The Difference in Credit Bureaus

The underlying data used to calculate a credit score is the data from whichever credit bureau it uses. The 3 main credit bureaus, Experian, Equifax and TransUnion, do not share information, they are each for-profit companies that have different arrangements with their information furnishers (the financial institutions and public records agencies that supply the data in the reports). It costs money to report to a credit bureau, not all financial institutions report to all 3 bureaus. If you get a FICO score from TransUnion, it will be different (sometimes dramatically so) from a FICO score based on the information from another bureau. VantageScores are no different, it matters which bureau is the underlying data source – they can be vastly different. Getting a free credit score implicitly means that you are not receiving a score from each of the credit bureaus; only one is given out from one of the bureaus, which is an incomplete picture of your overall credit standing.

Where to get Your Free Credit Score

In November 2013, FICO announced they would allow any lender using FICO scores to make the scores available to consumers for free using the FICO Score Open Access program. Some credit card issuers immediately jumped on the bandwagon: Barclaycard US and First Bankcard (First National Bank of Omaha) were the first to sign on. Other card issuers who have since begun to give out scores are Discover, the Walmart card, Bank of America, Chase, Citibank (who gives out the Equifax score).    If you get your credit score from a credit card issuer, most likely you will be getting your TransUnion FICO 8 credit score.

Banks Giving Out Credit Scores

  • Wells Fargo gives out Experian’s VantageScore for 90 days through promotional programs.
  • PenFed provides free FICO NextGen scores online to credit card holders and members with active checking accounts or installment loans
  • USAA provides free Experian VantageScores to members.
  • US Bank provides free Experian credit scores to customers.
  • Ally will begin giving out your free TransUnion FICO score.

Free Websites

There are several websites that offer up your free VantageScore in exchange for your agreeing to let them market your personal information:

  • CreditKarma (which uses the TransUnion and Equifax VantageScores),
  • CreditSesame (which uses the Experian VantageScore),
  • Quizzle (Experian Vantage credit score),
  • credit.com (own version of credit score; uses Experian data).

Does Your Free Score Match Up to What Lenders Use?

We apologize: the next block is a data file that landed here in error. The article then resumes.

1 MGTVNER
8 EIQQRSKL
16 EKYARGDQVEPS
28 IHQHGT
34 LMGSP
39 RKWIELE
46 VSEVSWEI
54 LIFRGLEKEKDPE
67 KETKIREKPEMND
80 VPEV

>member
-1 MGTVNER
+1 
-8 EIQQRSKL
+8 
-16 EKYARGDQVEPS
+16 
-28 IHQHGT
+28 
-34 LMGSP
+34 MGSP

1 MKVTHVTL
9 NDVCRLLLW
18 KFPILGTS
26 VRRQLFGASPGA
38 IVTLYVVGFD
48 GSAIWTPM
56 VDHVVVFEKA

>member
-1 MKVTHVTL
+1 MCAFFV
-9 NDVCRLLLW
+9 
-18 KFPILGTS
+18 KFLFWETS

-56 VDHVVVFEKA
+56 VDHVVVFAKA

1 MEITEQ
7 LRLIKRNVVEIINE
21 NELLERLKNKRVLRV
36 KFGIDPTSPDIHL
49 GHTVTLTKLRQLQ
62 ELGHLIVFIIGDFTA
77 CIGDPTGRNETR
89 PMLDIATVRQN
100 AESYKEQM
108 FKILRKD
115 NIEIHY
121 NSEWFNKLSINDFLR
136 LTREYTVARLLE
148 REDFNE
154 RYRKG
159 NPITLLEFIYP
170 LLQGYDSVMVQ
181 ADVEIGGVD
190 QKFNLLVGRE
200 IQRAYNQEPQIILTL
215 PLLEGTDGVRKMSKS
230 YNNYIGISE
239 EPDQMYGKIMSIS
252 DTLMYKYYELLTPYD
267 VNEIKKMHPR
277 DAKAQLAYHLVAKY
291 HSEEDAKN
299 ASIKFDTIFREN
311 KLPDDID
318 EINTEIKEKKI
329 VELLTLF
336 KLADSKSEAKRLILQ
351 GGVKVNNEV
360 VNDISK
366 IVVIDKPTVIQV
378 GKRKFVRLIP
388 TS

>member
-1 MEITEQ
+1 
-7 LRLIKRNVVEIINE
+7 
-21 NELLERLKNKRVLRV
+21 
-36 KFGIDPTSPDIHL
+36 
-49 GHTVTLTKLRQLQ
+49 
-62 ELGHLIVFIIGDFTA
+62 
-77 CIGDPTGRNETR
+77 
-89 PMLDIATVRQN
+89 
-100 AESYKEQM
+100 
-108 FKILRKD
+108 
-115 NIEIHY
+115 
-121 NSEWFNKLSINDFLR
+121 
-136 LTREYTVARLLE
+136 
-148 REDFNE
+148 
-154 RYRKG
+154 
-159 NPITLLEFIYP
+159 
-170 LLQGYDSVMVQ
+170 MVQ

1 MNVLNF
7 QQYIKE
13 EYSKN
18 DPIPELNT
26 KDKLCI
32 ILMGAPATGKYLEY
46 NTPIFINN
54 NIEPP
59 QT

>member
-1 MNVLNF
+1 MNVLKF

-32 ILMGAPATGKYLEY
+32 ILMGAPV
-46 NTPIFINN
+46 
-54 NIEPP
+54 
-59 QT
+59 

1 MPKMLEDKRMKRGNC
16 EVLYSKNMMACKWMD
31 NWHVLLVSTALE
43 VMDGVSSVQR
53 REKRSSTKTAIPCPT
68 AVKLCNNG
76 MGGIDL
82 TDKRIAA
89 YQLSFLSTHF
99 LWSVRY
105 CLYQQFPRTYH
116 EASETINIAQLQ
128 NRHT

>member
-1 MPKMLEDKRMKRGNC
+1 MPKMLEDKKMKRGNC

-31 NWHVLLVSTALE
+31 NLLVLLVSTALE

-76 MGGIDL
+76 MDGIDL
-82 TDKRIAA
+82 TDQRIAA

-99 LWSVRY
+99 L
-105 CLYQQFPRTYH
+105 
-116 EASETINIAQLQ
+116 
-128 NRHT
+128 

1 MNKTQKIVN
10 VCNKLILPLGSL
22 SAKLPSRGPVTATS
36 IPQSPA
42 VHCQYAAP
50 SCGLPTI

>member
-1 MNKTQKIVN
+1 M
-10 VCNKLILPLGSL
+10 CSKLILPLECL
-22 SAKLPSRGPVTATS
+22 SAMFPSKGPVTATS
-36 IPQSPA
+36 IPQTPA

Most lenders use the FICO scoring model over the VantageScore. In addition, the credit scores given out to consumers are only a generalized risk score, and not tailored to the type of credit for which you have applied. Lenders do not use generalized risk scores, the versions they use are specific to the type of credit being sought by a consumer. Both FICO and VantageScore Solutions makes tailored versions of the credit scores they sell to lenders, for auto loans, credit cards, etc. The FICO score or VantageScore your lender uses is absolutely different than the general risk score you’ve received elsewhere.

Don’t expect the lender to use the latest and greatest version of the scoring models available to them. Just as some corporations are still using old versions of Windows as their IT desktop computer operating system of choice, lenders are slow to adapt to new scoring models and stick to models that are years out of date. Despite the fact that FICO 8 has been around since 2008, many lenders have not yet adapted to this newer version; many still use FICO 04. It gets worse. Some mortgage lenders are even using the FICO 98 version of the FICO score.

If I Buy My Score, Will I Get a More Accurate One?

Paying for your score will still not give you the same score used by lenders to whom you submit an application. If you buy your score from any of the three credit bureaus, you will get the VantageScore 3.0 version of your score; the majority of lenders use FICO scoring models. If you buy your score from myfico.com, you will get your FICO 08 score, and your FICO mortgage score from each of the bureaus; your lender will use a different version. If you get your score via myFico.com with the “3 report view”, or the “free” once yearly score available with the purchase of credit monitoring, or single Experian report, you will get the FICO 98 version of your Experian score.


Posted in Credit Score